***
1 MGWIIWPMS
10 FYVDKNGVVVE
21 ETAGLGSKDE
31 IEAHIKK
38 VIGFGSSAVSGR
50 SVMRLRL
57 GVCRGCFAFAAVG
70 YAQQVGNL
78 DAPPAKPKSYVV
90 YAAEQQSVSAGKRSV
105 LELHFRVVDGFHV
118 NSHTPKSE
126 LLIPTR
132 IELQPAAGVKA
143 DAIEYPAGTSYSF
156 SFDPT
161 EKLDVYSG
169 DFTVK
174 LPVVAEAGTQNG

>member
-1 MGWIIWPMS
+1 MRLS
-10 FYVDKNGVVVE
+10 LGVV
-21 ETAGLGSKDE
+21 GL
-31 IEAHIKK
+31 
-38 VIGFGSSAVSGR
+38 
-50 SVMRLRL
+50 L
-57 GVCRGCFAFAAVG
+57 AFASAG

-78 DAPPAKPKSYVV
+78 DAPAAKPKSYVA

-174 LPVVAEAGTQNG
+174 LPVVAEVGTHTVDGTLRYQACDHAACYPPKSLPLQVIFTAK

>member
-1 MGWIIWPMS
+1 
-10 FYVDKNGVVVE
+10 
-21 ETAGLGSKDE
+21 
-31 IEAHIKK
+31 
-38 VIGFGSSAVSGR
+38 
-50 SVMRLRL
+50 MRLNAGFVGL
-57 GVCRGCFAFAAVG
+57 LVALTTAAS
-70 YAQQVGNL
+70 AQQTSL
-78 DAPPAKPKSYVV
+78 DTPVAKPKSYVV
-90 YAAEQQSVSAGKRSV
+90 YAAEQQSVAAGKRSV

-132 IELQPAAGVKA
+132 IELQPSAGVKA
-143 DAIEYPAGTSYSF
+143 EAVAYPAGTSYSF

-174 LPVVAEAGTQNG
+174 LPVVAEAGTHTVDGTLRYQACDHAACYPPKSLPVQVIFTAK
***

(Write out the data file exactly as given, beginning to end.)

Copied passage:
1 MGWIIWPMS
10 FYVDKNGVVVE
21 ETAGLGSKDE
31 IEAHIKK
38 VIGFGSSAVSGR
50 SVMRLRL
57 GVCRGCFAFAAVG
70 YAQQVGNL
78 DAPPAKPKSYVV
90 YAAEQQSVSAGKRSV
105 LELHFRVVDGFHV
118 NSHTPKSE
126 LLIPTR
132 IELQPAAGVKA
143 DAIEYPAGTSYSF
156 SFDPT
161 EKLDVYSG
169 DFTVK
174 LPVVAEAGTQNG

>member
-1 MGWIIWPMS
+1 MRLS
-10 FYVDKNGVVVE
+10 LGVV
-21 ETAGLGSKDE
+21 GL
-31 IEAHIKK
+31 
-38 VIGFGSSAVSGR
+38 
-50 SVMRLRL
+50 L
-57 GVCRGCFAFAAVG
+57 AFASAG

-78 DAPPAKPKSYVV
+78 DAPAAKPKSYVA

-174 LPVVAEAGTQNG
+174 LPVVAEVGTHTVDGTLRYQACDHAACYPPKSLPLQVIFTAK

>member
-1 MGWIIWPMS
+1 
-10 FYVDKNGVVVE
+10 
-21 ETAGLGSKDE
+21 
-31 IEAHIKK
+31 
-38 VIGFGSSAVSGR
+38 
-50 SVMRLRL
+50 MRLNAGFVGL
-57 GVCRGCFAFAAVG
+57 LVALTTAAS
-70 YAQQVGNL
+70 AQQTSL
-78 DAPPAKPKSYVV
+78 DTPVAKPKSYVV
-90 YAAEQQSVSAGKRSV
+90 YAAEQQSVAAGKRSV

-132 IELQPAAGVKA
+132 IELQPSAGVKA
-143 DAIEYPAGTSYSF
+143 EAVAYPAGTSYSF

-174 LPVVAEAGTQNG
+174 LPVVAEAGTHTVDGTLRYQACDHAACYPPKSLPVQVIFTAK